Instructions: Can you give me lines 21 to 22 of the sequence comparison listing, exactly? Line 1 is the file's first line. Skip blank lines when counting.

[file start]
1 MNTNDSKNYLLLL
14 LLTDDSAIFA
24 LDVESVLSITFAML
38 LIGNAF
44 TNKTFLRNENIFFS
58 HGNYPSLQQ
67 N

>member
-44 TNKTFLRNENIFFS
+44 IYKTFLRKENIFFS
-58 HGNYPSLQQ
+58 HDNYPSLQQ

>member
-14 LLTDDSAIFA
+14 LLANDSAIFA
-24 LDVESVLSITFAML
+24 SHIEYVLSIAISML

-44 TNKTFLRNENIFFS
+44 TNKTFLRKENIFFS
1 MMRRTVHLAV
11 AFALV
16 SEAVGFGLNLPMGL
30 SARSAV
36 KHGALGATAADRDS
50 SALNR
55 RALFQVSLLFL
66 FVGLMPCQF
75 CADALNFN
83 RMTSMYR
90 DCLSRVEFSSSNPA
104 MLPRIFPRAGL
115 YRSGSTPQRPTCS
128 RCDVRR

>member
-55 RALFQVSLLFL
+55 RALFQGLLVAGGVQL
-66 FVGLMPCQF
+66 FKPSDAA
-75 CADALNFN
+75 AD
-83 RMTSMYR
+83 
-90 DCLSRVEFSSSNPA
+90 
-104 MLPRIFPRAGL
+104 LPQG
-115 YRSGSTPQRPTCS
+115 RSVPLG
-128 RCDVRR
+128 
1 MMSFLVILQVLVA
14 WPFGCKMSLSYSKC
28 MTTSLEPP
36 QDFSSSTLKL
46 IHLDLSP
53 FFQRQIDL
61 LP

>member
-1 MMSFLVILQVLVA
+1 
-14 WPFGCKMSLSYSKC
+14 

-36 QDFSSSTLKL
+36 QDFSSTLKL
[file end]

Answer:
11 AFALV
16 SEAVGFGLNLPMGL